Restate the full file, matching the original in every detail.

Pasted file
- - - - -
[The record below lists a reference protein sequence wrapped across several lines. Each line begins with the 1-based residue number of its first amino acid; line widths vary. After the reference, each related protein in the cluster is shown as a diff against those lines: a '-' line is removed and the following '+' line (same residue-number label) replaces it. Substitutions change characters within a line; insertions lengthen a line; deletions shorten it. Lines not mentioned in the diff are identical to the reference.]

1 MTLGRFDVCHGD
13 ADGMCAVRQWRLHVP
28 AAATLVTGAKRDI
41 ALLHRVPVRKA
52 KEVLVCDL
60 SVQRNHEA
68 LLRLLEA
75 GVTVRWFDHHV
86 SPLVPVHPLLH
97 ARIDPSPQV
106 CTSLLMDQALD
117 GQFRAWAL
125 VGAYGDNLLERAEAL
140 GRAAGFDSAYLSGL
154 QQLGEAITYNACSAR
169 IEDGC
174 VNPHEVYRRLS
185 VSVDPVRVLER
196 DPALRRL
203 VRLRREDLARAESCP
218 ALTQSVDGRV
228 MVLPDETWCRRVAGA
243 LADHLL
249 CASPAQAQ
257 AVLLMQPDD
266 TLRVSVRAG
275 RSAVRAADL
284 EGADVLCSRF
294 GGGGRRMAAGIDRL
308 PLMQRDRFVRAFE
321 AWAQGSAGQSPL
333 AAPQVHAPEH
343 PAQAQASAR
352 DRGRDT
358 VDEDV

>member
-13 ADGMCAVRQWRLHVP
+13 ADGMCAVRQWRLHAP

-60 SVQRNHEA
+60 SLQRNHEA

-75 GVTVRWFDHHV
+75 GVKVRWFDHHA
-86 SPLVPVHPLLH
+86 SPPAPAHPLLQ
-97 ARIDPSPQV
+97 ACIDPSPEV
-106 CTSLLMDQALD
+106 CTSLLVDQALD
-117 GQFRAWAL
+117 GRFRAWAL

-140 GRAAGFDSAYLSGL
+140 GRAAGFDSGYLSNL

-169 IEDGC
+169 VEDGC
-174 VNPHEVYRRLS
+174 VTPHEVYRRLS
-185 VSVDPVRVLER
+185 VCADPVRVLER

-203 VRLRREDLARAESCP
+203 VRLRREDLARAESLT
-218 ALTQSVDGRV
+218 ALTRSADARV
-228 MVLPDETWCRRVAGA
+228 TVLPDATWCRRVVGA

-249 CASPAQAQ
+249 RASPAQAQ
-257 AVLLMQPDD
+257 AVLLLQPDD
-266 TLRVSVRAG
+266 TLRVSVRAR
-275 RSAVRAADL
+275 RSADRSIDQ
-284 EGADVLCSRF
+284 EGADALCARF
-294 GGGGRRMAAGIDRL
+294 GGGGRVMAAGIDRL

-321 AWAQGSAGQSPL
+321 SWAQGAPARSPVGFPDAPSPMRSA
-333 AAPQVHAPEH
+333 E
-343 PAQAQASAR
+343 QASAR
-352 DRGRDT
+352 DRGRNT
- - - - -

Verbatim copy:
[The record below lists a reference protein sequence wrapped across several lines. Each line begins with the 1-based residue number of its first amino acid; line widths vary. After the reference, each related protein in the cluster is shown as a diff against those lines: a '-' line is removed and the following '+' line (same residue-number label) replaces it. Substitutions change characters within a line; insertions lengthen a line; deletions shorten it. Lines not mentioned in the diff are identical to the reference.]

1 MTLGRFDVCHGD
13 ADGMCAVRQWRLHVP
28 AAATLVTGAKRDI
41 ALLHRVPVRKA
52 KEVLVCDL
60 SVQRNHEA
68 LLRLLEA
75 GVTVRWFDHHV
86 SPLVPVHPLLH
97 ARIDPSPQV
106 CTSLLMDQALD
117 GQFRAWAL
125 VGAYGDNLLERAEAL
140 GRAAGFDSAYLSGL
154 QQLGEAITYNACSAR
169 IEDGC
174 VNPHEVYRRLS
185 VSVDPVRVLER
196 DPALRRL
203 VRLRREDLARAESCP
218 ALTQSVDGRV
228 MVLPDETWCRRVAGA
243 LADHLL
249 CASPAQAQ
257 AVLLMQPDD
266 TLRVSVRAG
275 RSAVRAADL
284 EGADVLCSRF
294 GGGGRRMAAGIDRL
308 PLMQRDRFVRAFE
321 AWAQGSAGQSPL
333 AAPQVHAPEH
343 PAQAQASAR
352 DRGRDT
358 VDEDV

>member
-13 ADGMCAVRQWRLHVP
+13 ADGMCAVRQWRLHAP

-60 SVQRNHEA
+60 SLQRNHEA

-75 GVTVRWFDHHV
+75 GVKVRWFDHHA
-86 SPLVPVHPLLH
+86 SPPAPAHPLLQ
-97 ARIDPSPQV
+97 ACIDPSPEV
-106 CTSLLMDQALD
+106 CTSLLVDQALD
-117 GQFRAWAL
+117 GRFRAWAL

-140 GRAAGFDSAYLSGL
+140 GRAAGFDSGYLSNL

-169 IEDGC
+169 VEDGC
-174 VNPHEVYRRLS
+174 VTPHEVYRRLS
-185 VSVDPVRVLER
+185 VCADPVRVLER

-203 VRLRREDLARAESCP
+203 VRLRREDLARAESLT
-218 ALTQSVDGRV
+218 ALTRSADARV
-228 MVLPDETWCRRVAGA
+228 TVLPDATWCRRVVGA

-249 CASPAQAQ
+249 RASPAQAQ
-257 AVLLMQPDD
+257 AVLLLQPDD
-266 TLRVSVRAG
+266 TLRVSVRAR
-275 RSAVRAADL
+275 RSADRSIDQ
-284 EGADVLCSRF
+284 EGADALCARF
-294 GGGGRRMAAGIDRL
+294 GGGGRVMAAGIDRL

-321 AWAQGSAGQSPL
+321 SWAQGAPARSPVGFPDAPSPMRSA
-333 AAPQVHAPEH
+333 E
-343 PAQAQASAR
+343 QASAR
-352 DRGRDT
+352 DRGRNT